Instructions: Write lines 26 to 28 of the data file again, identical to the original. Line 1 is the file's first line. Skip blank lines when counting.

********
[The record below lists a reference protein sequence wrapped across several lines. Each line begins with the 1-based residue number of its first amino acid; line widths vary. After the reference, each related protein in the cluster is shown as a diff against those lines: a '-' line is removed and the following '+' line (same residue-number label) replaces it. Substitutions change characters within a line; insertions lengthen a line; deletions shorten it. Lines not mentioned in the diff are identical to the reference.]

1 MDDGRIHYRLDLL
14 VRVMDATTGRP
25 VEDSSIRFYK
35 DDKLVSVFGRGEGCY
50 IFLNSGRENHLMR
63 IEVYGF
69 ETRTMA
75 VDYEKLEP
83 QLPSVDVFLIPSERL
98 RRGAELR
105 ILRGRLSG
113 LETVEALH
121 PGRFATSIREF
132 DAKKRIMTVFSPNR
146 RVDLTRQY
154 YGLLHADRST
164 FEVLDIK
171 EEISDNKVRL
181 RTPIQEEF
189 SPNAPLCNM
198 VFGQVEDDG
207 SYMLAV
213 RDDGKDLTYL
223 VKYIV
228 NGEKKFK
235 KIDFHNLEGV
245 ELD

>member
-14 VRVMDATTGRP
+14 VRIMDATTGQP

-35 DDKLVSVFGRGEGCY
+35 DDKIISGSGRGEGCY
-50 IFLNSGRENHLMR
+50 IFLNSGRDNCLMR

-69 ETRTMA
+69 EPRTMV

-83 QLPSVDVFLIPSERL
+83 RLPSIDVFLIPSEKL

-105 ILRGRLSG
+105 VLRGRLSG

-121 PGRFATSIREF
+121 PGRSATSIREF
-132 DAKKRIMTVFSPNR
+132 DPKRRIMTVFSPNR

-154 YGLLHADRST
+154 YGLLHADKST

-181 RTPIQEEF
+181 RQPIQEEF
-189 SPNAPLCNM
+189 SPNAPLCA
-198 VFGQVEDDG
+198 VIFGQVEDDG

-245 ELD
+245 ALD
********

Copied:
228 NGEKKFK
235 KIDFHNLEGV
245 ELD